Illness and elevated human mortality in Europe coincident with the Laki Fissure eruption
Volcanic eruptions represent a significant source of volatile gases that are harmful to human health. This chapter reviews and develops current understanding of the human health response to volcanogenic pollution and dry fog events; in particular it explores the health impact of the gases from the Laki fissure eruption, and presents data that point to a significant increase in the national death rate in England coincident with the early phases of the eruption. It is noted that many common symptoms of severe exposure to air pollution can be linked to the dry fog of 1783; these included difficulty in breathing, eye and skin irritation, headaches, loss of appetite and tiredness.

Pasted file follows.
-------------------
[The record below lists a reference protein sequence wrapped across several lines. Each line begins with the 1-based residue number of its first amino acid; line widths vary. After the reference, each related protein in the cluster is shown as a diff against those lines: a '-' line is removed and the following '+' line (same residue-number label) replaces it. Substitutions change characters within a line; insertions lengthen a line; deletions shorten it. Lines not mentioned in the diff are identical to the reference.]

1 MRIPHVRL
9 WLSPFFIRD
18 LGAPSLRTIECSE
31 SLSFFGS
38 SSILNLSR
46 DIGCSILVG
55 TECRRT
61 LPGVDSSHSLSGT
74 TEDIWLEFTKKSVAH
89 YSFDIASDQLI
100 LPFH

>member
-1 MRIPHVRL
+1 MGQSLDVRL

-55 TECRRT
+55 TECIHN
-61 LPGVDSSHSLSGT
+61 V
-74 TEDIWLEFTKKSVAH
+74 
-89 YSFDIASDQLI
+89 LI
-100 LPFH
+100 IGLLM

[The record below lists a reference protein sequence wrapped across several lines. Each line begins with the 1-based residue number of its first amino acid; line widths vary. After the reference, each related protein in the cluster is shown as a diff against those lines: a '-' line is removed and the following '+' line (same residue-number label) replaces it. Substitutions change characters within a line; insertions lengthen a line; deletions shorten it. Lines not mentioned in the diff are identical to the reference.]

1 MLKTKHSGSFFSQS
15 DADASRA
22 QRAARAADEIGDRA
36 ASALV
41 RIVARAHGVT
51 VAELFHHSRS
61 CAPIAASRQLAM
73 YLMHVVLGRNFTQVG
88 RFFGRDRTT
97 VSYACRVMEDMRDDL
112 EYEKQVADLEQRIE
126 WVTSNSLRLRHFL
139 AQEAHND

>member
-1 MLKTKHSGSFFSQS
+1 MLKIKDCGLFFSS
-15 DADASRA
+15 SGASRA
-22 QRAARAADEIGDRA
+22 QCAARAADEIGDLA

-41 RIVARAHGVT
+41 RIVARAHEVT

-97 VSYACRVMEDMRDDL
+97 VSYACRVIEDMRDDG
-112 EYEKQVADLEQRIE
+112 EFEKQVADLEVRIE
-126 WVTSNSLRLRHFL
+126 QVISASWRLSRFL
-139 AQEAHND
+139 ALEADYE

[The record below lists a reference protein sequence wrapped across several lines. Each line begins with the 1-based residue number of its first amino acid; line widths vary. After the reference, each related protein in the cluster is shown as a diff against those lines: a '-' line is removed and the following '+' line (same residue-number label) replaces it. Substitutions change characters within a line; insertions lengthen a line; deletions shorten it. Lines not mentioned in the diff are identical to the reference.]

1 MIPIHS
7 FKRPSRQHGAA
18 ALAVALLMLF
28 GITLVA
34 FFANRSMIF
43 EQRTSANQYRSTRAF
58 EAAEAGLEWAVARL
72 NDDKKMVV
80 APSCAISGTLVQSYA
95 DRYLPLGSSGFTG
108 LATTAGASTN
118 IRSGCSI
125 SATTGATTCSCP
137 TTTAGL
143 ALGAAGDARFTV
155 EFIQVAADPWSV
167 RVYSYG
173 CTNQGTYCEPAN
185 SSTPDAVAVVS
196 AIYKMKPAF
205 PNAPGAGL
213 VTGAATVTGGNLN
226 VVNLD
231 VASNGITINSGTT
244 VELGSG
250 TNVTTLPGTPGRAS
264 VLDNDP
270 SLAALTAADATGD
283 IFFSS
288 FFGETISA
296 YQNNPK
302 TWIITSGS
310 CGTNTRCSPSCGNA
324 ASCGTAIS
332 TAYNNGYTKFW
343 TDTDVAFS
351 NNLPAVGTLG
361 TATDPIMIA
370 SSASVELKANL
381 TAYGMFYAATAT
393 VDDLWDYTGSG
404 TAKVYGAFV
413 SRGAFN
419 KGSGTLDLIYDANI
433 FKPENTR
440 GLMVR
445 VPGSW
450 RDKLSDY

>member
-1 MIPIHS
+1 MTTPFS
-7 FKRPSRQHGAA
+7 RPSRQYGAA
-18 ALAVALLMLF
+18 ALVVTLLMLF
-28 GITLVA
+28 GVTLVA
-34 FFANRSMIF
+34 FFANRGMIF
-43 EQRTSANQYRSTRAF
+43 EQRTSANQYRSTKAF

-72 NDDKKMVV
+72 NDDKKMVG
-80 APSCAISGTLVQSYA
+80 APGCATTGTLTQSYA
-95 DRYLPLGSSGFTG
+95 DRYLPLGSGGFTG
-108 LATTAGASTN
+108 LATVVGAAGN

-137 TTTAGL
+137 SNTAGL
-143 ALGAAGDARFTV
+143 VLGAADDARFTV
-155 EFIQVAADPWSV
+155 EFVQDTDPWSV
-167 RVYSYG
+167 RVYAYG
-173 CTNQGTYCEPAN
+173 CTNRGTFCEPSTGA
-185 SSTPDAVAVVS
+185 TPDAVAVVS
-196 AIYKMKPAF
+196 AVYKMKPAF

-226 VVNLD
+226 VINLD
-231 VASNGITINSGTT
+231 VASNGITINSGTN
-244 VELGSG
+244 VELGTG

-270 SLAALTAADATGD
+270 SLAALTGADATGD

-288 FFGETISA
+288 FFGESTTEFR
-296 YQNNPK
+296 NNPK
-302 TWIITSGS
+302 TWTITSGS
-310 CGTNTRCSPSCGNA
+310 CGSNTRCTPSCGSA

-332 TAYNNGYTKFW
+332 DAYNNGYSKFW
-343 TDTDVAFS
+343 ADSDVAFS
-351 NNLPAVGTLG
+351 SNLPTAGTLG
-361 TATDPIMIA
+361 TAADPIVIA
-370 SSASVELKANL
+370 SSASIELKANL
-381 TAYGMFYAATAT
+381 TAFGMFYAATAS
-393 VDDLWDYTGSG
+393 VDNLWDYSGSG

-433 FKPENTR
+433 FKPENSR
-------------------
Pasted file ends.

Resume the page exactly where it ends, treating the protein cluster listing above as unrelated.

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Humans have long marvelled at (and feared) the odorous and colourful manifestations of volcanic emissions, and, in some cases, have harnessed them for their economic value. The degassing process responsible for these phenomena is now understood to be one of the key factors influencing the timing and nature of volcanic eruptions. Moreover the surface emissions of these volatiles can have profound effects on the atmospheric and terrestrial environment, and climate. Even more fundamental are the relationships between the history of planetary outgassing, differentiation of the Earth’s interior, chemistry of the atmosphere and hydrosphere, and the origin and evolution of life. This book provides a compilation of 23 papers that investigate the behaviour of volatiles in magma, the feedbacks between degassing and magma dynamics, and the composition, flux, and environmental, atmospheric and climatic impacts of volcanic gas emissions.